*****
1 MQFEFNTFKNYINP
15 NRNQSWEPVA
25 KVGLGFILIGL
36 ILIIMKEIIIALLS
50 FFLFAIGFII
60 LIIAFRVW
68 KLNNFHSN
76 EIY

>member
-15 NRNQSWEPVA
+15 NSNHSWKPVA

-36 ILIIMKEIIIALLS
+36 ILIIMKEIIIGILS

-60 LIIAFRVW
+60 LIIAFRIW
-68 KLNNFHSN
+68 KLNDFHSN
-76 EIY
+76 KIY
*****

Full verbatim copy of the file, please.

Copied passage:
1 MQFEFNTFKNYINP
15 NRNQSWEPVA
25 KVGLGFILIGL
36 ILIIMKEIIIALLS
50 FFLFAIGFII
60 LIIAFRVW
68 KLNNFHSN
76 EIY

>member
-15 NRNQSWEPVA
+15 NSNHSWKPVA

-36 ILIIMKEIIIALLS
+36 ILIIMKEIIIGILS

-60 LIIAFRVW
+60 LIIAFRIW
-68 KLNNFHSN
+68 KLNDFHSN
-76 EIY
+76 KIY